Given the current presidential scandal in South Korea, I am very interested in the mechanisms of their government. It seems that there is no specific criteria for being a minister. In my country, ministers are usually also lawmakers, but in South Korea, the president seem to pick anyone she likes. Someone care to debunk?

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The Prime Minister of South Korea is appointed by the President and should be confirmed by the majority in the National Assembly. As you mentioned, there is no specific criteria for nominating a candidate for Prime Minister, except that a nominee should not be serving in the military at the time of nomination. In other words, only civilians can be nominated for Prime Minister in Korea.

As confirmation requires a majority vote in the National Assembly, usually former or current lawmakers or ministers are nominated.

There have been many cases where nominees were forced to drop out because of their unethical behaviors and politics in history. Three candidates couldn't make through the National Assembly hearing process under the current president for the last four years because of (1) his speculative investment in real estate using secret information, (2) earning too much money when working as a lawyer, and (3) his historical viewpoint that lawmakers and general public don't endorse or agree to.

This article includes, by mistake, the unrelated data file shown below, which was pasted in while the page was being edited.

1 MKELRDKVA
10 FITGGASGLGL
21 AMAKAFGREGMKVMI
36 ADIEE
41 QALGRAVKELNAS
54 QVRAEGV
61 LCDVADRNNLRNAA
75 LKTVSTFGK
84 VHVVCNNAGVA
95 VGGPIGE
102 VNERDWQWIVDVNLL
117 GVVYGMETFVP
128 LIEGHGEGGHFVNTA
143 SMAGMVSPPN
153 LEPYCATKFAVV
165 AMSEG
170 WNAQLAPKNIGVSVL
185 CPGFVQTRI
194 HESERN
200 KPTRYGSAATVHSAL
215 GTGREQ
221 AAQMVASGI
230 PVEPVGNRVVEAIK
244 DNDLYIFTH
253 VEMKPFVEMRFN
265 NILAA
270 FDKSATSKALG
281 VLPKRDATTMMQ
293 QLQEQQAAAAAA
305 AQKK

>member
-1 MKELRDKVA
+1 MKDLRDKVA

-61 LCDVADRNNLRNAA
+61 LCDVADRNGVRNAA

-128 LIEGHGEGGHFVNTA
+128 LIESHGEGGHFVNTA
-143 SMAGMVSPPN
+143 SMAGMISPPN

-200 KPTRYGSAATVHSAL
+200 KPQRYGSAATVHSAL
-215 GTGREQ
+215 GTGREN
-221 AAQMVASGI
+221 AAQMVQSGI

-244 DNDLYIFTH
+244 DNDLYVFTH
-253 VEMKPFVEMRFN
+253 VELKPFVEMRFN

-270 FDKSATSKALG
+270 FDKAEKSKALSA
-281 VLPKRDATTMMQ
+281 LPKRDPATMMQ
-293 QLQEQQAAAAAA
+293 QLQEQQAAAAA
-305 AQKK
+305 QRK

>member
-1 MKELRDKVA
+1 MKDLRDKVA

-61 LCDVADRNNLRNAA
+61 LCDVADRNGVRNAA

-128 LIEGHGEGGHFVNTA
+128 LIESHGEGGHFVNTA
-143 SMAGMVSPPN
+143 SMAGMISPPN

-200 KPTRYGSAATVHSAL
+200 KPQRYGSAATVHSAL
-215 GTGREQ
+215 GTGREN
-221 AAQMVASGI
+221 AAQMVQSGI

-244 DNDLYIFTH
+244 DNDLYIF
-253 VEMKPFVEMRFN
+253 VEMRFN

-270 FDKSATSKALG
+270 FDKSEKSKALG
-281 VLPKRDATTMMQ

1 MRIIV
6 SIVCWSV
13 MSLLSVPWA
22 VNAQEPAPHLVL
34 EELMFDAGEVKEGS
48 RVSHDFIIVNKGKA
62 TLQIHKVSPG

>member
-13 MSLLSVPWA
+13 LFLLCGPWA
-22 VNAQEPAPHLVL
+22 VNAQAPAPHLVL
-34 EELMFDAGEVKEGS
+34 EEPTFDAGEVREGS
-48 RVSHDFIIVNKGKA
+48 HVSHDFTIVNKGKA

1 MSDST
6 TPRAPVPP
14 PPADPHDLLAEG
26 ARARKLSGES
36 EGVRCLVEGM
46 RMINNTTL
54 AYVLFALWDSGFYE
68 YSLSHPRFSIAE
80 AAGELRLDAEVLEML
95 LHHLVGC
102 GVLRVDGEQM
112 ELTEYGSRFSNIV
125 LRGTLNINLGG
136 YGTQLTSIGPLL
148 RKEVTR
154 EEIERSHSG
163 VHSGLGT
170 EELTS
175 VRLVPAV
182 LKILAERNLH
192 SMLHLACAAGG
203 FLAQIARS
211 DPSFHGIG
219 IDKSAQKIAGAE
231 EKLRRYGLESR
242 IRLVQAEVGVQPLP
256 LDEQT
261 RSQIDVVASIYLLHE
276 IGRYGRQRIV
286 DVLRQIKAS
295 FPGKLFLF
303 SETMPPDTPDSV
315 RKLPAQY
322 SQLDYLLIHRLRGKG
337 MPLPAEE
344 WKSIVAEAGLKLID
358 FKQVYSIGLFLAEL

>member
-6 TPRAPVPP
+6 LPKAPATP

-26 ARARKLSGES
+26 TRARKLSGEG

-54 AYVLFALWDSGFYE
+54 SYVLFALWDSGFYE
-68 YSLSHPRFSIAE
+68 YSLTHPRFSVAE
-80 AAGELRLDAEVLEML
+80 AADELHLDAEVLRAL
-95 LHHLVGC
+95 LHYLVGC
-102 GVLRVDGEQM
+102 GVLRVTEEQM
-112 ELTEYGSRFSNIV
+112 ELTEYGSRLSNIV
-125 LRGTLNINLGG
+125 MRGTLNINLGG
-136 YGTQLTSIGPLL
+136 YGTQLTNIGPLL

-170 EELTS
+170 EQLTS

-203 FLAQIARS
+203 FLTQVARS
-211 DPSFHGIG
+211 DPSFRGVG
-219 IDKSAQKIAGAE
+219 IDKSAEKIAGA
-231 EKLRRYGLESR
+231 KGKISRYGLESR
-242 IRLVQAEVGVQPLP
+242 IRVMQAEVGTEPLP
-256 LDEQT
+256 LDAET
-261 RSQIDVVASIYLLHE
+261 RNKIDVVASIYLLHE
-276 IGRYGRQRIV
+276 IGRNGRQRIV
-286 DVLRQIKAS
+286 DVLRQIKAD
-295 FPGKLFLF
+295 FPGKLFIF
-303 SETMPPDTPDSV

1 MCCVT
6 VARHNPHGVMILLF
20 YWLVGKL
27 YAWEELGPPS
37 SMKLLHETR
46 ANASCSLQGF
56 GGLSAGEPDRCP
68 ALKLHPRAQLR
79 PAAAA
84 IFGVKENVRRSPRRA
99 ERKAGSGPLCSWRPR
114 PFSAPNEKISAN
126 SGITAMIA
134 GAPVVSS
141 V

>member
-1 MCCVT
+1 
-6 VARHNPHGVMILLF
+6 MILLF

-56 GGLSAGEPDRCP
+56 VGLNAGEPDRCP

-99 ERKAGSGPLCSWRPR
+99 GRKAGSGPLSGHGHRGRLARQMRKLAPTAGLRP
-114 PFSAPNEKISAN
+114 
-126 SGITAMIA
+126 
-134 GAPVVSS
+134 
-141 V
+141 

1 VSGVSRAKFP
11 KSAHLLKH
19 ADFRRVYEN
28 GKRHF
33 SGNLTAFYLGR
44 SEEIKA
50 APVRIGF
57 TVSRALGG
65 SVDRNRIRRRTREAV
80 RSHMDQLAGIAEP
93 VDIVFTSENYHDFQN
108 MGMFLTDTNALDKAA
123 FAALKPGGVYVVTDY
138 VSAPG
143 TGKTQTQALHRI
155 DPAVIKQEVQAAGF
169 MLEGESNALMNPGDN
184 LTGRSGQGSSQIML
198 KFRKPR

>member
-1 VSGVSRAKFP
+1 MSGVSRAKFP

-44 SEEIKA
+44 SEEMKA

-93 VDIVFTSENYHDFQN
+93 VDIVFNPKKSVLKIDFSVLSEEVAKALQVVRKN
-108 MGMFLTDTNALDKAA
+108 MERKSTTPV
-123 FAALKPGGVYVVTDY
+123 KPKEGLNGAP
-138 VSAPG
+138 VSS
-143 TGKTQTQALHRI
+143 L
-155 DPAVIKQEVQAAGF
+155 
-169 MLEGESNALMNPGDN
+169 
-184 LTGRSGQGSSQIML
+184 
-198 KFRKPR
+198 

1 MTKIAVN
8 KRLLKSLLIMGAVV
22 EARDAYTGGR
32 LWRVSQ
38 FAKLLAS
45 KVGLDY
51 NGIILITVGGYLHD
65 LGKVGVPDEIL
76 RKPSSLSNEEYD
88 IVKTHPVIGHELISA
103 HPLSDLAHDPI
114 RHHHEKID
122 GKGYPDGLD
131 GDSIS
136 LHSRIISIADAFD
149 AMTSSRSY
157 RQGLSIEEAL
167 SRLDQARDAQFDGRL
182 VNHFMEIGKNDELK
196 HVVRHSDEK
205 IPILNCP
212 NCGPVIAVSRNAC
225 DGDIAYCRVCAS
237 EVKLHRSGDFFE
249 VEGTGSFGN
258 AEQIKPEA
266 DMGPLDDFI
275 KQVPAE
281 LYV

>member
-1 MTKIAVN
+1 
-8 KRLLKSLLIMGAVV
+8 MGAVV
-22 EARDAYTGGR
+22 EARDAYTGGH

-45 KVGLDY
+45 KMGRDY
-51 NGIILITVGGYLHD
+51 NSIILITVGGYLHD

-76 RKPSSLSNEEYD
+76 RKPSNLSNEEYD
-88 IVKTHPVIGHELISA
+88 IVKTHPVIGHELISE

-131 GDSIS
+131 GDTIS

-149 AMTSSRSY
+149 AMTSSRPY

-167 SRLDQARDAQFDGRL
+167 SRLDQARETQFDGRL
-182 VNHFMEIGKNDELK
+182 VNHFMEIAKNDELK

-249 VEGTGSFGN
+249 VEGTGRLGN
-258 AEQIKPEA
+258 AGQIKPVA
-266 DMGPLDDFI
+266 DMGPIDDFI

Yes, of course, the President can nominate whoever (s)he wants, but only a few can go through the confirmation hearing and become Prime Minister.

The current Prime Minister is ex-Minister of Ministry of Justice (equivalent of US Attorney General). For more information, you can read the Wikipedia article on Prime Minister of South Korea.

All other ministers are appointed by the President at the recommendation of the current Prime Minister. They don't need the approval from the National Assembly, but they go through the same vigorous hearing process and they can also be disqualified and the President can withdraw the nomination in the worst case scenario.

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